In addition to your password manager, you may want to include instructions on accessing your computer and mobile phone. Those may require login information not commonly stored in the password manager.
A list of financial accounts and documents should be included in your Legacy Binder. Loves ones will need to pay bills, potentially cancel accounts and manage your estate. Common financial information includes:
- A detailed list of assets and debts
- Real estate deeds
- Automobile titles
- Mortgages, auto loans, a home equity loan, and any other debt instruments
- Lease agreements
- Bank account information
- Online payment accounts (e.g., PayPal, Venmo, etc.)
- Investment account information
- Cryptocurrency accounts
- Employment benefits
- Retirement accounts cush as a pension, IRA, or 401(k) information
- Credit card account details, including points programs
- Frequent flyer and other travel accounts
- Most recent tax returns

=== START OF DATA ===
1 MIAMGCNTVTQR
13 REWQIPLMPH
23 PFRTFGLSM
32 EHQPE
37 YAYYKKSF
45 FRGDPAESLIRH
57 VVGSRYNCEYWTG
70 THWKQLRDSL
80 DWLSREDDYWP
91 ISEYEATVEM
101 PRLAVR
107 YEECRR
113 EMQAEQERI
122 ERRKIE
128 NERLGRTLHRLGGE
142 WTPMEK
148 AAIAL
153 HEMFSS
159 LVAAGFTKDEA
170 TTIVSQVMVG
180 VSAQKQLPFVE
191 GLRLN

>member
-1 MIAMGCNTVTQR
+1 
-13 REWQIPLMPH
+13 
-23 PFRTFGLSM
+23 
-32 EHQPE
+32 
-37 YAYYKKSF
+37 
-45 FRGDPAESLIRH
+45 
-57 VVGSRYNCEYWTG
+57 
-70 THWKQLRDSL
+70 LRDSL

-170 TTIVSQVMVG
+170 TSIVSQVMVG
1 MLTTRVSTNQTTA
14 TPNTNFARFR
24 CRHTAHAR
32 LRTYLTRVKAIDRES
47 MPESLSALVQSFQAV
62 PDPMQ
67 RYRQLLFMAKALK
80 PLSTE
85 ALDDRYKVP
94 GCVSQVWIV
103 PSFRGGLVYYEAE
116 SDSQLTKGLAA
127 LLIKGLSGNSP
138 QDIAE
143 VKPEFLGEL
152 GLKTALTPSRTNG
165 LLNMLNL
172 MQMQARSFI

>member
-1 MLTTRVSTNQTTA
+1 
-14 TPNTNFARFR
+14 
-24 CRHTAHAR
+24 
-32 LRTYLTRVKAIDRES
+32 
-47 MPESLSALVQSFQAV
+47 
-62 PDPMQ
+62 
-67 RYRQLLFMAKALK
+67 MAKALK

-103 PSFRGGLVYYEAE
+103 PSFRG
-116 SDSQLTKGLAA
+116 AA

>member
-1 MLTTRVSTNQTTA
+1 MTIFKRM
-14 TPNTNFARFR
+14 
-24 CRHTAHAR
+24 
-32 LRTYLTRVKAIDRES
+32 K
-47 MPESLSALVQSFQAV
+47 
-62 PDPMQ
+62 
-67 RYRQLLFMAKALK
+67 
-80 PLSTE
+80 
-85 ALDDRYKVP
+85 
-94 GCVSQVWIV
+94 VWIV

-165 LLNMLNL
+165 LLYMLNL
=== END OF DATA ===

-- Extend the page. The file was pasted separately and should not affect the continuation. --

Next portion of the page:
- Insurance Policies (Health, Life, Home, Umbrella, etc.)
- Business ownership information, including subscription, operating agreements, and any other related agreements
Whether you own or rent, your loved ones will need information about how you manage your household. Consider any household services or subscriptions your family will need to know to manage your home in your absence. Common household information to include:
- Account information for utilities (e.g., electricity, water, sewer, trash, gas, cable, etc.)
- Homeowner’s Association membership information and dues
- Household contracts (e.g., lawn care service)
- List of important contacts (e.g., household service providers)